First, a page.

How to Implement Constraint Management for PCB Designers: Part 1
So you’re facing shorter design cycle times due to rapidly emerging global competition and the pressure to meet quality control standards, among many other things like drastically changing technologies that deal with faster speeds and sophisticated IC packages; introducing complexity to the simplest of design flows.
Today what I’m going to talk to you about is how to create efficiencies within a design flow to overcome the issues I’ve mentioned above, through the use of Constraint Management tools. As a PCB designer you probably already use a constraint management tool in one form or another, but sometimes they are not being used to their full potential.
Understanding the capabilities and nature of the software being used in the Constraint Management tools is a good starting point. And then to distinguish how it can fit in to become an integral part of your design flow.
Productively implementing constraints and rules for your designs can help:
- Reduce design cycle time
- Improve the scalability of current or developing engineering knowledge base and tested technologies
- Ease the pain of applying design re-use for future product designs.
The concept of Constraint Management is very simple. Just set rules and constraints and pass the design to layout! Sure, it can be that straightforward, but as timing requirements become more complex, and you have an array of skew budgets you have to meet based on a data sheet, it becomes evident that not all is as clear-cut as it was originally thought to be. It is important to always start by exploring the capabilities and functionalities available to you. This routine is helpful in defining strategies and standards that will improve your designs and assist you in getting the most out of your tools.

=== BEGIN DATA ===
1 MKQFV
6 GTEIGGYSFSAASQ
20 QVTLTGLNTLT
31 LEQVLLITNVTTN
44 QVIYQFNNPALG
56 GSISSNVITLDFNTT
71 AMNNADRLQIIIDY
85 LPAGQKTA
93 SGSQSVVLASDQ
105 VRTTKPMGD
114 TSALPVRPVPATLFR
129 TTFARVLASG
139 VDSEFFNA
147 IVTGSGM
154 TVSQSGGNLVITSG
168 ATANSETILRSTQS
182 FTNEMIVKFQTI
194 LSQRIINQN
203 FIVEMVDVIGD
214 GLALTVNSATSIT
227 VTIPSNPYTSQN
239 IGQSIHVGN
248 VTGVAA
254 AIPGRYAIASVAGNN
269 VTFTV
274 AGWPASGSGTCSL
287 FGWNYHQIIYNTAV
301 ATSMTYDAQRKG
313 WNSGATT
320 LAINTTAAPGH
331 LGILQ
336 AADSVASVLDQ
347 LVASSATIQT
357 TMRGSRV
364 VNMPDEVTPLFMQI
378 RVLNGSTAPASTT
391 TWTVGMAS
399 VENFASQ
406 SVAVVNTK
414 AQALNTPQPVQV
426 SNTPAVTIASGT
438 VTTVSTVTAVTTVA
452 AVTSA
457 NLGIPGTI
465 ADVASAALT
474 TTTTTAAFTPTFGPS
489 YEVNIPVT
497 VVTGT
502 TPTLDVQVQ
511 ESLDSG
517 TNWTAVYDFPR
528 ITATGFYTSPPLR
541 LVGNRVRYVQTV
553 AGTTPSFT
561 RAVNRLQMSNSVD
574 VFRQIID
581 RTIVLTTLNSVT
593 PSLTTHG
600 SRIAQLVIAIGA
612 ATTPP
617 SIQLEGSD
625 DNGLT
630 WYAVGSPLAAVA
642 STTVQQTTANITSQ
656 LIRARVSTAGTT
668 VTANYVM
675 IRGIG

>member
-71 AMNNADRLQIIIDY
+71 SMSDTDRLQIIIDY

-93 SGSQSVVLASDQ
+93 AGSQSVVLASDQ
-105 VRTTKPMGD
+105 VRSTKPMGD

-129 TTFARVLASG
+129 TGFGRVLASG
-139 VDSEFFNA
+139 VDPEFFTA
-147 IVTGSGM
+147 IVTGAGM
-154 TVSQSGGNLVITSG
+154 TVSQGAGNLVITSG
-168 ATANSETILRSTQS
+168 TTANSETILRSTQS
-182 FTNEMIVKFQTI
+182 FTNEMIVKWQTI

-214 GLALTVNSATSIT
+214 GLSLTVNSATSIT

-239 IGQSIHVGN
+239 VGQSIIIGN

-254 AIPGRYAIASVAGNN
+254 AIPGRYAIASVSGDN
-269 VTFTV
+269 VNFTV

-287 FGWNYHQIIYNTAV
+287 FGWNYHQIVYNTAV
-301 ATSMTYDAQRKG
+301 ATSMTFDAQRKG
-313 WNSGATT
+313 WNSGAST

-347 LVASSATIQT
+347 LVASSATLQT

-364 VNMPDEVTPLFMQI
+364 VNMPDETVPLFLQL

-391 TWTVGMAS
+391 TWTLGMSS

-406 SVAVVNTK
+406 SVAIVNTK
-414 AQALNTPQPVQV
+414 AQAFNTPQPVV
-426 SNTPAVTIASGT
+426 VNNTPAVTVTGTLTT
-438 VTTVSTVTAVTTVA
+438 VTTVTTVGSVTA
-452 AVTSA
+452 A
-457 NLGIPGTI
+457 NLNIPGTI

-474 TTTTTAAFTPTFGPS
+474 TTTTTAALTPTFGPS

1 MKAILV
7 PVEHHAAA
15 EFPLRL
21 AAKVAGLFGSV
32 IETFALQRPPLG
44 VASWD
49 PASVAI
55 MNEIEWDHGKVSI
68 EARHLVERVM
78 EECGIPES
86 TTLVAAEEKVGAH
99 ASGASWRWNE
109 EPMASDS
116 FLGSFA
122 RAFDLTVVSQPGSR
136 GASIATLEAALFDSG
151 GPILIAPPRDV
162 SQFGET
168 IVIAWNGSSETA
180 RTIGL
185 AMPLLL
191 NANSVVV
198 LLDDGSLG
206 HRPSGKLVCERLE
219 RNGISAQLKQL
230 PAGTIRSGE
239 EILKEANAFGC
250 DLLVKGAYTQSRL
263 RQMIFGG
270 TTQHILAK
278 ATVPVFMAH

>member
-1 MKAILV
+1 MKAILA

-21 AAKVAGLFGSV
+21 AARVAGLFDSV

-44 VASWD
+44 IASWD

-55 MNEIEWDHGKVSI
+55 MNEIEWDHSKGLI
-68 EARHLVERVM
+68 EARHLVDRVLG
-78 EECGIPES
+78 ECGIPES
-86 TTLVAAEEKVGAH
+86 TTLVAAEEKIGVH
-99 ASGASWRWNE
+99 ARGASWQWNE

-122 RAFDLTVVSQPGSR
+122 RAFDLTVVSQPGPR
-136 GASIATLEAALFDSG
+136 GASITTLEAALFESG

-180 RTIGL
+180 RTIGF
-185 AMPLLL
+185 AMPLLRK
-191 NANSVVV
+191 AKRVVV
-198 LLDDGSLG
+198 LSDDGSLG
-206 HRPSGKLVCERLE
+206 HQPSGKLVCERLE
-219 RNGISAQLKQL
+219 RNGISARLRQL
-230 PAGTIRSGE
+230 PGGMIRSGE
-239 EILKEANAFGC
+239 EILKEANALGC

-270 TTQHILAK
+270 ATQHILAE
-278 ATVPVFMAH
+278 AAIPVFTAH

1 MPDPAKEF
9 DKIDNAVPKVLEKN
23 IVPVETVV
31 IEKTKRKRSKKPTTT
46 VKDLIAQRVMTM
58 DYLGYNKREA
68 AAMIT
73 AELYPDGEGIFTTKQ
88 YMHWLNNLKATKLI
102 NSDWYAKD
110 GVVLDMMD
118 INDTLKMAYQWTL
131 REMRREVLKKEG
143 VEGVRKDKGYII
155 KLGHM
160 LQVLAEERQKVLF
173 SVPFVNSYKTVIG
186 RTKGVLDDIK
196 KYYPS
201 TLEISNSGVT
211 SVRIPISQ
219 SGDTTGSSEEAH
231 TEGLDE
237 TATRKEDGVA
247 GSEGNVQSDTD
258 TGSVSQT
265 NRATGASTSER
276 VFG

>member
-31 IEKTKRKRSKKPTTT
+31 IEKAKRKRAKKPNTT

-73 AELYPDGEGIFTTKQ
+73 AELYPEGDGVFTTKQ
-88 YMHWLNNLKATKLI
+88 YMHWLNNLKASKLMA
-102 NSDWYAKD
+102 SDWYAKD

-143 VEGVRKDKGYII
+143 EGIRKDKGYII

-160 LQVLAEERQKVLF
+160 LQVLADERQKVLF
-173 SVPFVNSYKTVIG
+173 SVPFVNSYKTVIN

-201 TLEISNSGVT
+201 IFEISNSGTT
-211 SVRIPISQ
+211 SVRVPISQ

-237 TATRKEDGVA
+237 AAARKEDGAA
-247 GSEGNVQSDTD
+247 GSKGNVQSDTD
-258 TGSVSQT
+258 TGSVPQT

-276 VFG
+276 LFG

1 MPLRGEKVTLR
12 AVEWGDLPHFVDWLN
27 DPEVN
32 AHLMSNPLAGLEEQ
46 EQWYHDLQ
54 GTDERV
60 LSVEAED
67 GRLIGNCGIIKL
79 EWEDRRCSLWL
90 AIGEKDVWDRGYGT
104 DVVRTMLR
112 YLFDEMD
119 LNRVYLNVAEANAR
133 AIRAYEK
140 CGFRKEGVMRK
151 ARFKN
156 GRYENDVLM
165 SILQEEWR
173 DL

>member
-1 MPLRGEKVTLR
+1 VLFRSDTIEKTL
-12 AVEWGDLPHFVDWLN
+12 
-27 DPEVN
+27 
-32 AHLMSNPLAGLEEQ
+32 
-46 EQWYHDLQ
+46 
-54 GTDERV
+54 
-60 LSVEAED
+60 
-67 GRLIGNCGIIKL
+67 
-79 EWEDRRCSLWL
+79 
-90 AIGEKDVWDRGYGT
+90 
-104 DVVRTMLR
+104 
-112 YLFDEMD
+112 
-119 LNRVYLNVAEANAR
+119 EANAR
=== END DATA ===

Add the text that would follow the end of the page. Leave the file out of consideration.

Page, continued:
Understanding the Capabilities of Your Constraint Management Tool
Constraint Management tools come in different shapes and sizes.
- Some are meant to handle the basic needs for managing and passing constraints between tool sets.
- Some handle more complex functionalities that not only pass on constraints, but allow you to bridge the gaps between different tool sets in your environment, and be a control unit to determine how your data is being managed.
Whether you are utilizing an existing tool that allows you to assign values to attributes, or if you plan on investing in tools to fit your design flow and enable the implementation of high-speed design strategies, always find out what capabilities are available in order to capitalize on the potential advantages that are being created.
What Constraints are Relevant?
The greatest hurdle in applying constraints is to understand what is relevant to your design, and how the information flows from one part of the design process to the next. As CAD tools like CR-8000 and CADSTAR have evolved, so has the need for applying more unique and stringent requirements.
- It’s now possible to set restrictions or add characterization to signals from any point within the design flow – including schematic entry, PCB layout, and even signal integrity analysis.
- Interfaces to additional simulation and verification software provide designers with the ability to pass on constraints that even extend to other tools outside your CAD system. So it is vital to understand from what direction you want to pass constraints and what information is being passed.
Next week I will look at the most effective ways of applying constraints to take into account your organization structure and to avoid over constraining.